Bradfordians won’t be able to honor servicemen and women who died fighting for the nation with the same public fervor as past years.
But it’s evident they are looking for quiet ways to show their appreciation for this upcoming Memorial Day.
Due to social distancing efforts, a parade will not make its way down Bradford’s Main Street on May 25, and the community will not gather in Veterans Square to remember the lives lost.
However, for anyone passing the St. Bernard Cemetery on Saturday, they would have seen people, donning masks, scattered all over the grounds placing flags at the graves of veterans.
“This is the largest turnout,” said American Legion Post 108 Commander Bob Witchen of the volunteers.
It was certainly a surprise for Witchen, who was concerned they would not have enough help due to the pandemic. He went to Facebook seeking additional hands.
Witchen arrived on Sunday to find groups including Boy Scouts, Cub Scouts, the girls basketball team from Bradford Area High School and the BAHS Pride Club.
The volunteers received flags at the bottom of the cemetery by West Washington Street, then ascended the hillside on which the cemetery sits in search of veterans’ gravesites. While the sun greeted visitors on Saturday, the ground was still soaked from the previous evening’s storms.
Legion Auxiliary member Jamie Rhoades said those veterans helped secure the freedom Americans have today. “The least I can do is come out today and celebrate them,” she said.
Julie Frederick, mother of Bradford basketball player Sierra Taylor, explained the Legion had been scheduled to host the basketball team’s banquet, and an officer from the Legion mentioned the need for volunteers to put flags in the cemetery.
“We figured the smiles on (the players’) faces would help lift spirits,” she said.
Coach Bob Hannon said they thought it would be good to get the team outside after months of no activity, too.
Scout Master Ronald Barker of Bradford Troop 499 said the Scouts were “excited to be out doing something,” too.
Helping the Bradford veterans’ groups honor the deceased veterans was a perfect project for the Scouts.
“The Boy Scouts are a service-based organization, and we can find no finer service than honoring our military veterans,” Barker said.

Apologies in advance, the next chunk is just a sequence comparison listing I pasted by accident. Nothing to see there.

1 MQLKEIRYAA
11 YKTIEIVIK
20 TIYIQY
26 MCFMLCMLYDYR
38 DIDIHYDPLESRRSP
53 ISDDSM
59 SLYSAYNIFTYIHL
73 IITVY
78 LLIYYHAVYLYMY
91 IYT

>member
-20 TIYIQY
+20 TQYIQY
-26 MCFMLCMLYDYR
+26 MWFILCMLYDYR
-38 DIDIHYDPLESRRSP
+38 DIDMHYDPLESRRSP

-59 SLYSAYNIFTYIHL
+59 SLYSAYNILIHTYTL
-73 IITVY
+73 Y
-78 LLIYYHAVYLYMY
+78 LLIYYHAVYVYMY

Barker wanted to keep the community safe during the project, so he made a point of having his Scouts arrive early to promote social distancing. He wanted to be able to pick up their flags and be scattered in the cemetery before the whole group arrived.
For the Bradford Area High School Pride Club, students join so they have opportunities to volunteer in the community.
As Karlie Deming, club president, explained, “We try to reach out to the community at least once a month.”
With the new coronavirus stopping some of their normal volunteer efforts, Pride Club members were anxious to get back out in the community. They have made special efforts over the years to honor those who have served: “Anything to give back to our veterans,” said Deming.
According to Deming, they have helped with the Honor Flight program, and last year they placed flags at Oak Hill Cemetery.
According to the U.S. Department of Veterans Affairs, the predecessor of Memorial Day — Decoration Day — began more than 150 years ago. In 1866, local observations began cropping up around the country to honor Civil War dead. By 1868, the commemoration became widespread due to participation by the Grand Army of the Republic.
By century’s end, Decoration Day was being celebrated across the nation on May 30, and after World War 1 it was expanded to honor those who died in all American Wars, according to the Department of Veterans Affairs. In 1971, Memorial Day was declared a national holiday to be celebrated on the last Monday in May.